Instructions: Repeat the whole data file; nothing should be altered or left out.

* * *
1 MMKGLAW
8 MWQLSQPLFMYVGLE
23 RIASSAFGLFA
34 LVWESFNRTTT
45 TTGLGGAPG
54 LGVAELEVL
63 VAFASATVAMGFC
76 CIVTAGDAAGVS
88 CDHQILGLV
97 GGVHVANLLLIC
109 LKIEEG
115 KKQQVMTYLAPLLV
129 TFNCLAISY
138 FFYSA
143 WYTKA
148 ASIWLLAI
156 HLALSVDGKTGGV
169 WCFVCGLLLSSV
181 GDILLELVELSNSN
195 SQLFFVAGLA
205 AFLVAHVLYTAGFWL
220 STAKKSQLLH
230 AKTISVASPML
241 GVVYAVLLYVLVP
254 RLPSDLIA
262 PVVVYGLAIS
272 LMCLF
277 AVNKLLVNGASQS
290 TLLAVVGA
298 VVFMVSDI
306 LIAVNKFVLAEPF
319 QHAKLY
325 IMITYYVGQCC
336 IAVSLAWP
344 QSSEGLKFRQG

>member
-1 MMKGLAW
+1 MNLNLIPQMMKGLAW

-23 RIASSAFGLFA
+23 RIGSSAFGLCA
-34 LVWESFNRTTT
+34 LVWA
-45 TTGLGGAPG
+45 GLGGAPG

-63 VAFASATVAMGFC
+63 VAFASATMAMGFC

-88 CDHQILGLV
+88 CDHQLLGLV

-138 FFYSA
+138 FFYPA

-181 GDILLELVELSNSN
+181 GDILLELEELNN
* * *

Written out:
1 MMKGLAW
8 MWQLSQPLFMYVGLE
23 RIASSAFGLFA
34 LVWESFNRTTT
45 TTGLGGAPG
54 LGVAELEVL
63 VAFASATVAMGFC
76 CIVTAGDAAGVS
88 CDHQILGLV
97 GGVHVANLLLIC
109 LKIEEG
115 KKQQVMTYLAPLLV
129 TFNCLAISY
138 FFYSA
143 WYTKA
148 ASIWLLAI
156 HLALSVDGKTGGV
169 WCFVCGLLLSSV
181 GDILLELVELSNSN
195 SQLFFVAGLA
205 AFLVAHVLYTAGFWL
220 STAKKSQLLH
230 AKTISVASPML
241 GVVYAVLLYVLVP
254 RLPSDLIA
262 PVVVYGLAIS
272 LMCLF
277 AVNKLLVNGASQS
290 TLLAVVGA
298 VVFMVSDI
306 LIAVNKFVLAEPF
319 QHAKLY
325 IMITYYVGQCC
336 IAVSLAWP
344 QSSEGLKFRQG

>member
-1 MMKGLAW
+1 MNLNLIPQMMKGLAW

-23 RIASSAFGLFA
+23 RIGSSAFGLCA
-34 LVWESFNRTTT
+34 LVWA
-45 TTGLGGAPG
+45 GLGGAPG

-63 VAFASATVAMGFC
+63 VAFASATMAMGFC

-88 CDHQILGLV
+88 CDHQLLGLV

-138 FFYSA
+138 FFYPA

-181 GDILLELVELSNSN
+181 GDILLELEELNN